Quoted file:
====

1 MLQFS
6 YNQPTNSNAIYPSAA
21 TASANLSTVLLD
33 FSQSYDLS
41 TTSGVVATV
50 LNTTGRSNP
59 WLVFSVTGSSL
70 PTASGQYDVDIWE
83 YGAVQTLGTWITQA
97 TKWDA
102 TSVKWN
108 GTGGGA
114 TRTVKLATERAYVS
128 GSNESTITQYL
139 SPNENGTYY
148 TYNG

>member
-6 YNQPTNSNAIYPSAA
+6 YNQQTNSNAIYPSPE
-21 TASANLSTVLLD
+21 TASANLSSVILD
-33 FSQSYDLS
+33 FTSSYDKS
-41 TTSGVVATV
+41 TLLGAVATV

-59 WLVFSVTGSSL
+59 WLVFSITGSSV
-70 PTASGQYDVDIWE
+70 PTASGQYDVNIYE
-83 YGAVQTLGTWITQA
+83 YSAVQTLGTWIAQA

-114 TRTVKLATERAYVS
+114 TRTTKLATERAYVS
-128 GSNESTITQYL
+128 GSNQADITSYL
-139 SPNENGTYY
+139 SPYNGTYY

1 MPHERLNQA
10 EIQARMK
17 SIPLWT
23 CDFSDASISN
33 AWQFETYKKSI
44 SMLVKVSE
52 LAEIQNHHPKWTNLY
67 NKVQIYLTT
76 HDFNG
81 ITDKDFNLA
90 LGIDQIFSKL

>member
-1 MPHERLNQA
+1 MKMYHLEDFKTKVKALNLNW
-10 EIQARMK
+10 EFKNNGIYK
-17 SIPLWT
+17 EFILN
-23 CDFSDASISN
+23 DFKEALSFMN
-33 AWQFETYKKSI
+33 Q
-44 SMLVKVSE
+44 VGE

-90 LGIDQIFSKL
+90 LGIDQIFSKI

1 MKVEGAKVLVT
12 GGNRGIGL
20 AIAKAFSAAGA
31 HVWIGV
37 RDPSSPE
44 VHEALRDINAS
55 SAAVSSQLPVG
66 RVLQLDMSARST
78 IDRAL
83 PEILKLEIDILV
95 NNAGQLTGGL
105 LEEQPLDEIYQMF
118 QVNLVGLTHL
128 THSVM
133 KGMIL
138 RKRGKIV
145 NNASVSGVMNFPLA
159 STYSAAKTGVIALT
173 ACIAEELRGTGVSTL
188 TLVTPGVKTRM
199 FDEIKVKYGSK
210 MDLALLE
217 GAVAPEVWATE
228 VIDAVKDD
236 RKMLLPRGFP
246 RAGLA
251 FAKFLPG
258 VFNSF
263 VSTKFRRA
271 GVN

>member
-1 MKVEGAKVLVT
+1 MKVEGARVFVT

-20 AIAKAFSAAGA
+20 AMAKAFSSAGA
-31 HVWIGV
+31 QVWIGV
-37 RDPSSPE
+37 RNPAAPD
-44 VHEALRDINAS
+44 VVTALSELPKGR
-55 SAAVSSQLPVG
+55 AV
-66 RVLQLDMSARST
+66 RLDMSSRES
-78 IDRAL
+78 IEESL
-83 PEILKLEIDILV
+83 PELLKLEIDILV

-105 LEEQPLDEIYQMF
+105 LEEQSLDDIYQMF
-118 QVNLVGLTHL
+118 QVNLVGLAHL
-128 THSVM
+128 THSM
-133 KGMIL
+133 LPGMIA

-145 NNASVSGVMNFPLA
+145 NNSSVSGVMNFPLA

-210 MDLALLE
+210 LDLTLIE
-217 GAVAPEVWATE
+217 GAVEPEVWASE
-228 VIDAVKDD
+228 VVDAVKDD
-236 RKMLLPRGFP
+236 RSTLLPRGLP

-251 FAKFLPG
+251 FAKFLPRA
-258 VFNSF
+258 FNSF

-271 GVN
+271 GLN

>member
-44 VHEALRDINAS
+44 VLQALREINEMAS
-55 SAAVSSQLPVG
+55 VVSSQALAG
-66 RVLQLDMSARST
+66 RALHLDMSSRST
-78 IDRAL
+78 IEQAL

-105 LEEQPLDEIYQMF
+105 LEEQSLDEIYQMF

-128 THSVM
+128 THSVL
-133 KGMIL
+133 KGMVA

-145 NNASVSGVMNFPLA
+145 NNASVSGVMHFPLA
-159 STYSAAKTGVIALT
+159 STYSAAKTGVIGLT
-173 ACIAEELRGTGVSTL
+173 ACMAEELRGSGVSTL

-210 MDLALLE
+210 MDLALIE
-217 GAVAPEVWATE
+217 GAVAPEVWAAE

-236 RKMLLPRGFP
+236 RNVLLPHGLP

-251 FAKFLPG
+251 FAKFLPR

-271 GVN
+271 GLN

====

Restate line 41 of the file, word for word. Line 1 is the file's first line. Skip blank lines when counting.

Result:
23 CDFSDASISN